Nation in a Mirror: Observations on Modern Hebrew Poetry

By Frank, Bernhard | Judaism: A Quarterly Journal of Jewish Life and Thought, Winter 1996 | Go to article overview

Nation in a Mirror: Observations on Modern Hebrew Poetry


Frank, Bernhard, Judaism: A Quarterly Journal of Jewish Life and Thought


The Movements

If we take, as is usual, Chayim Nachman Bialik's first published poem "To a Bird" in Odessa in 1892 as its beginning, modern Hebrew poetry has only just passed its first centennial. Yet that brief period has already seen several new waves ebb and flow.

During the early 1940s, in the corrugated-tin shed that served as our makeshift schoolroom in Ramatayim, we would recite daily, first from the Tanach, then from the poems of Bialik: for us teenagers he simply was Hebrew poetry. Imagine my surprise when, in 1980, setting out to edit Modern Hebrew Poetry for the University of Iowa Press, I learned that Bialik was out. Impossible! Unfathomable!

How and why did that great national poet (1873-1934) get dethroned? Perhaps before asking that we need to examine what had placed him on the throne to begin with. Foremost, of course, is the fact that writing in Hebrew, he revived, almost single-handedly, its use in a living literature. Furthermore, writing in the Galut, a witness to the Russian pogroms, to the suffering of his fellow Jews, led him to sing impassioned songs:

Come with me to the City of Slaughter, come, enter its courtyards and with your own eyes see, and with your own hand feel on the fences

and on the trees, on the stones, on the plaster walls the clotted lifeblood, the hardened brains of the dead.

"In the City of Slaughter"(1)

Even when using personal reminiscences, Bialik sang with great power, as we see in the very opening lines of "My Father":

Strange was the manner of my life and wondrous were its ways, between the pure gate and the tainted shuttled the cycle of my days, the sacred wallowed in the gross, and innocence in squalor.

We see both the horror with which the child observes the tavern, full of besotted gentiles - the father's livelihood - and the latter's anguish "when he left the bosom of God each morning, the very spring of his life,/when he put his holy garments aside, his talit and totafot. . . ."

Perhaps inevitably, Bialik absorbed and, in his work, reflected both the power and the sentimentality of the very Russian spirit he decried. An analog was to be found in the acting style of the famed Habima generally, and of its star, Hannah Robina, in particular - the grand gesture, the grandiloquent voice.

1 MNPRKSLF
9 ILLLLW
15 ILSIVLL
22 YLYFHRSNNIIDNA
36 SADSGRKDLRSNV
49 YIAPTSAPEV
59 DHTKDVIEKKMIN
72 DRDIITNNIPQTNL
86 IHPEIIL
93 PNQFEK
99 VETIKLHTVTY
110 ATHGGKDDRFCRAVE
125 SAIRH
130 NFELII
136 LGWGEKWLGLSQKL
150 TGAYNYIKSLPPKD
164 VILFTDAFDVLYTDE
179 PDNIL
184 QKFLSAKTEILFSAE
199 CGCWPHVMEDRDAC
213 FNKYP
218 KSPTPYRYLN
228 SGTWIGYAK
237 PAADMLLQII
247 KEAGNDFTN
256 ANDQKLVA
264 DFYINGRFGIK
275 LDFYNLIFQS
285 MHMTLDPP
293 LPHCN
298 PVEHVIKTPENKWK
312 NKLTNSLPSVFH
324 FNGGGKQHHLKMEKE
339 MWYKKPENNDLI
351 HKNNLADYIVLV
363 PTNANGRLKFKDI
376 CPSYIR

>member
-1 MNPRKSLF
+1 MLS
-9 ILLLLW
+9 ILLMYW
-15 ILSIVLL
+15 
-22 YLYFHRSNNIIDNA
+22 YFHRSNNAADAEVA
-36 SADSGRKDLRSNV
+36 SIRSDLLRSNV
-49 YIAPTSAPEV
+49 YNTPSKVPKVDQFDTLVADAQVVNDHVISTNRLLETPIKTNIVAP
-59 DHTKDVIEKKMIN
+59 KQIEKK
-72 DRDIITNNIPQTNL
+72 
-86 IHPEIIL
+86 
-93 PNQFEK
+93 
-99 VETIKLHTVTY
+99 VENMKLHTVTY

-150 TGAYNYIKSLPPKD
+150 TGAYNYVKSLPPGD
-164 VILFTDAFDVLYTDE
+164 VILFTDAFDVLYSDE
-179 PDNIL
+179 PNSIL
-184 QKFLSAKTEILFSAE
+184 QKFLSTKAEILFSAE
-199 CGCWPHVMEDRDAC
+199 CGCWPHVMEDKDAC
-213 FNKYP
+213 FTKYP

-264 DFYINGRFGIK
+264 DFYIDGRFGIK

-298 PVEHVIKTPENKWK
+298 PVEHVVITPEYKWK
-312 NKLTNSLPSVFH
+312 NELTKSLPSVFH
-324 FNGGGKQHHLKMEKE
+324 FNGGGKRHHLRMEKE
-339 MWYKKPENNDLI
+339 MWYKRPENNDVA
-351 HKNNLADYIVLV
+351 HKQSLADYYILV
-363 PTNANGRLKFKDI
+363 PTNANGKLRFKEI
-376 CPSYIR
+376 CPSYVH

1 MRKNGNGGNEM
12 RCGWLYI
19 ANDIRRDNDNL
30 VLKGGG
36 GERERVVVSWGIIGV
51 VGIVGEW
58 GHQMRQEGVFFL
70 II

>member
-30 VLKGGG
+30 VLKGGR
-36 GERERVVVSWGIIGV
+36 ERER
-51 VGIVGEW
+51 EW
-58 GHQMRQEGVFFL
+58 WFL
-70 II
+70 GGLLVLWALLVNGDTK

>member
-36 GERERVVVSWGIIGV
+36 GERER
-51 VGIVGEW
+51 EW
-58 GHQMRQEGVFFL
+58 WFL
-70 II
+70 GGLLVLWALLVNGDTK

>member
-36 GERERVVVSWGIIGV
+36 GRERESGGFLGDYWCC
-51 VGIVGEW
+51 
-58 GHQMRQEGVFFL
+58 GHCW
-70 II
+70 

It is this sledgehammer technique that turned a younger generation against Bialik. Those of the Palestinian period, sometimes called the Urban poets, led by Avraham Shlonsky, found Bialik's work too moralizing, too biblical in its language; their emerging spirit of independence did not admit wearing the heart on one's sleeve. Nor would it admit the Jew-as-victim mentality; this despite the fact that Bialik's poems, time and again, chastised the devout congregations for their passivity. "Dated," and "Conservative," was Shlonsky's assessment in 1931.

The new school advocated a westernized idiom rather than Bialik's biblically pure language, preferring subtlety to sentiment, symbol to clarity, and Western sophistication to Eastern European emotionality. It also looked down on the early twentieth century school of the Agrarian, socialist poets, who wrote patriotic songs and celebrated the pioneering spirit. The poems of the best remembered among these, Rachel (Blaustein), were set to music and became the songs of the people. The Urban poets preferred - you guessed it urbanity, and the angst and despair that came with it.

In "Tonight," Nathan Alterman (1910-1970) depicts a couple's failed relationship in terms of a cityscape:

Tonight. The tension in these walls. A voice wakes and demands. A voice answers and ceases. A strange caress. Light of a forced smile. The life and death of a candle. Then the moon coats with masks of wax the icy stare, the window, the landscape, the market-place resting, paralyzed with stroke, in the extended monster-arms of carts and cranes.

Shlonsky (1900-1973) takes urban despair a step further in "John Doe's Dissertation on His Neighborhood":

My apartment building has 5 stories - but for her who leapt from the window opposite 3 were quite enough. …

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